Thursday, July 07, 2005

Protection for Confidential Sources

In a comment over on TPMCafe, an individual going by the name of "hyperbolic pants" explains why the journalists whose testimony is being sought in the Valery Plame investigation are on particularly weak ground when they shield their sources:

Plame source wasn't communicating to a reporter about a crime. The Plame source was committing a crime by communicating to a reporter. That is an essential, significant difference. The act of communication itself was a crime.

Shielding the source in this case is damaging in two ways:
1. It is akin to having a murderer ask you to hold the victim's arms to keep them from flailing in self-defense. You may not be the murderer, but you are aiding and abetting. Think about it: who is the victim of this crime? The United States. By acting as passive participant in this crime (which is the act of communication itself), you make it impossible for the United States to defend itself from this crime, because...
2. You make it, ultimately, an unprosecutable crime. It would mean that the crime of this particular kind of communication would be absolutely and utterly unprosecutable if the other person involved happened to be a reporter. That's unacceptable.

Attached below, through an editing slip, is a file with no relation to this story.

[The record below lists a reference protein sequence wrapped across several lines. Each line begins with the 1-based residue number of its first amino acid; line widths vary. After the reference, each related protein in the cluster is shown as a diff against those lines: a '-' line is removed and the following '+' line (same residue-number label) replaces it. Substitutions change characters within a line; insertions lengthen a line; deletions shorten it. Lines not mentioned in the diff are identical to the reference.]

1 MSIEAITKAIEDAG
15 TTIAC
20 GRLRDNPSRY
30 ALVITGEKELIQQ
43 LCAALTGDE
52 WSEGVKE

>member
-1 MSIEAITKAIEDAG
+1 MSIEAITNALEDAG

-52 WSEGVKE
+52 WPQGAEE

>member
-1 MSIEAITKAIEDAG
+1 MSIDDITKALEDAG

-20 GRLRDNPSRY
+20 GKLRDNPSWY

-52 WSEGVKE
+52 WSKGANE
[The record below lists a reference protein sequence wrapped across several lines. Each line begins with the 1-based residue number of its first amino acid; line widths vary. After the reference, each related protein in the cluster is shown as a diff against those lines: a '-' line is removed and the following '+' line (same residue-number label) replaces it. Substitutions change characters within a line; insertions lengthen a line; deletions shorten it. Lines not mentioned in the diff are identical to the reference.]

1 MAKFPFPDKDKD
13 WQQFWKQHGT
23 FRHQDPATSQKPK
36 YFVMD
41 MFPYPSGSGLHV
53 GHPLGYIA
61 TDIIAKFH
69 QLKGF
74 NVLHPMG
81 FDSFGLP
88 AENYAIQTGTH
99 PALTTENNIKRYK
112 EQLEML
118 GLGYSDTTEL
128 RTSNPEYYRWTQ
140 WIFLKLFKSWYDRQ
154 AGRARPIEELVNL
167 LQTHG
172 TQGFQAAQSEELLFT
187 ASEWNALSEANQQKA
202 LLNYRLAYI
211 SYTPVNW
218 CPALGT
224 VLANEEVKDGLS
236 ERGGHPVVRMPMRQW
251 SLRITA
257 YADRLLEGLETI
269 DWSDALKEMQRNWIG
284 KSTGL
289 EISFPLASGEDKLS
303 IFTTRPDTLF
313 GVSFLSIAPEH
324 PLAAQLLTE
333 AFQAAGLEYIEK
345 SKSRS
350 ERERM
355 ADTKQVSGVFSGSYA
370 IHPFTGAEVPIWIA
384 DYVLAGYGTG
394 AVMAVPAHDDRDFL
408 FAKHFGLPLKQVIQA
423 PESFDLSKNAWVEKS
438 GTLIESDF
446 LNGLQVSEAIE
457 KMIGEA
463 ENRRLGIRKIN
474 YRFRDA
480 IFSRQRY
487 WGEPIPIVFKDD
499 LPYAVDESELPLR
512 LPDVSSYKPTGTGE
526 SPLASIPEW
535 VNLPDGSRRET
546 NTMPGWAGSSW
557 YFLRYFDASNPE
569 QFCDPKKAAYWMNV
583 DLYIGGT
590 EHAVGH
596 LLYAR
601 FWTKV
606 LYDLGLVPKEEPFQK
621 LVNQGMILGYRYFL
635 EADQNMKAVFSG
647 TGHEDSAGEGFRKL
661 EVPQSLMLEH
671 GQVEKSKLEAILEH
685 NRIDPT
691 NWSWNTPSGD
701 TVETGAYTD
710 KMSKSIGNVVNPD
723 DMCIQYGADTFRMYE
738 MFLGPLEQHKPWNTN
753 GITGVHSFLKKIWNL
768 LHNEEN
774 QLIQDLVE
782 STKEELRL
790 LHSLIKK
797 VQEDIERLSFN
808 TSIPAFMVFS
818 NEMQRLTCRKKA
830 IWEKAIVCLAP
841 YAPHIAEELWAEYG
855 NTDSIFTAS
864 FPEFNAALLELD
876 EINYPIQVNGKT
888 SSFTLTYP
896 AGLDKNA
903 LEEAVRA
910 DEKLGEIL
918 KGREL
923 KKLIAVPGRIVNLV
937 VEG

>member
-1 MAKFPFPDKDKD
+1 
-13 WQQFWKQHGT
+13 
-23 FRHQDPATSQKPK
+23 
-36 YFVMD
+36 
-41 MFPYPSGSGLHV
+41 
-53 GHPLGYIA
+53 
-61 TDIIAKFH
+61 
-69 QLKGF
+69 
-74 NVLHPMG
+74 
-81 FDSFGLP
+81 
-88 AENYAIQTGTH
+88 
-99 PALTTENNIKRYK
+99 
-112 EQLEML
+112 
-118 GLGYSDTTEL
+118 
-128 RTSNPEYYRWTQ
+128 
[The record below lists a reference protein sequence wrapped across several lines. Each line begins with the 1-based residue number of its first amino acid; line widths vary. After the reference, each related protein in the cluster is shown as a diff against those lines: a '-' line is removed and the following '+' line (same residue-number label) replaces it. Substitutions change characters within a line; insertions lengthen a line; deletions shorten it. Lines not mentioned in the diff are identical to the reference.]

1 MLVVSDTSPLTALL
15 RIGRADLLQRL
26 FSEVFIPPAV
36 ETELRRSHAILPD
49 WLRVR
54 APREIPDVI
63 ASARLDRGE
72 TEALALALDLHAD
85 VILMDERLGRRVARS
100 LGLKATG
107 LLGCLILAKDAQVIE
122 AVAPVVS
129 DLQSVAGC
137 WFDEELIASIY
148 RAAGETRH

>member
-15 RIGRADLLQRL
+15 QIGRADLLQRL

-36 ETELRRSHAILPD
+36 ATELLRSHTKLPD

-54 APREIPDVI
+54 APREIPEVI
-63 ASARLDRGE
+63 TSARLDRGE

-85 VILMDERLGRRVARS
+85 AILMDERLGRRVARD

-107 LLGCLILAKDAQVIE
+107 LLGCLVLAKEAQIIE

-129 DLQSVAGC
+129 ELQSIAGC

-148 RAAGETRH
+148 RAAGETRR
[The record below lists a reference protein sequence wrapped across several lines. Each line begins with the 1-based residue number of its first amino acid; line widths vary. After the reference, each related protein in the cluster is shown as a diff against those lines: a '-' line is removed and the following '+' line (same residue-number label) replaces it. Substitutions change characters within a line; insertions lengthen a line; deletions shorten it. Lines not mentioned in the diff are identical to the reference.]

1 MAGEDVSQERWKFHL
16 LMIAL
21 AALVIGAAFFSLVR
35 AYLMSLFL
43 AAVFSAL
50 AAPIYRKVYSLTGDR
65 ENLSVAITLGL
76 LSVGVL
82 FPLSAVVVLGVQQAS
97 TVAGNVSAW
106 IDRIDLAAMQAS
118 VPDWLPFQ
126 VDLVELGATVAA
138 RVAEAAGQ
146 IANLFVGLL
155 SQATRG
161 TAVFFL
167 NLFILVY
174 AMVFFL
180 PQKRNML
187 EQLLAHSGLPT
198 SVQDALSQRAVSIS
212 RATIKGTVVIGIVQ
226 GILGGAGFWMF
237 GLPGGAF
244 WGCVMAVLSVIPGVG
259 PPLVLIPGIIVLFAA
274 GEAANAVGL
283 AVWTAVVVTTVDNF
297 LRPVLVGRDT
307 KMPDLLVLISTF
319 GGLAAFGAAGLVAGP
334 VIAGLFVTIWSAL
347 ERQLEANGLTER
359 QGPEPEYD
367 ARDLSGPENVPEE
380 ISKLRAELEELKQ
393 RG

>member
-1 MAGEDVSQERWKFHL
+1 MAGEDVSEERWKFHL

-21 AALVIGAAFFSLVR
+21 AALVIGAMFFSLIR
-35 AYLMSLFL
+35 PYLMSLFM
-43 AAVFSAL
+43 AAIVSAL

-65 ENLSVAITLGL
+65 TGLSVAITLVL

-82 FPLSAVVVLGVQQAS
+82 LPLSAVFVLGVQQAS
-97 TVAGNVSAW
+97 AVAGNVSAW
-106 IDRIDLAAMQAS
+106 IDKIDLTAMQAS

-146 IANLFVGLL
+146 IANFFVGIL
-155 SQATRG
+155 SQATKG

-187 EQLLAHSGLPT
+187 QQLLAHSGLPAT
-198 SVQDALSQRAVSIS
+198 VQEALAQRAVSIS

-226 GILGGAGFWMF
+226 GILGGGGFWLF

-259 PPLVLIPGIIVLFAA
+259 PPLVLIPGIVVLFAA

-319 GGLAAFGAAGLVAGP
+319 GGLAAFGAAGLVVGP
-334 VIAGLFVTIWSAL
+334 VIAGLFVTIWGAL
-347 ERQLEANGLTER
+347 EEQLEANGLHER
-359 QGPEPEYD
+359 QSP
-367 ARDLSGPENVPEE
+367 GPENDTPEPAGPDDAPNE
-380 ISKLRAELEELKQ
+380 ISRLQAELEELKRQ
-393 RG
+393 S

The fact of the matter is, not even those accorded the greatest legal privacy protections -- clergy, attorneys, and mental health professionals -- are granted the right to be party to their clients' crimes. By committing a crime which takes the form of a piece of communication to a reporter, the source made the reporter a party to a crime, not just a person who happens to know about a crime.

Of course, as Joe Wilson points out, none of this debate would be necessary if it weren't for the irresponsible behavior of the White House.


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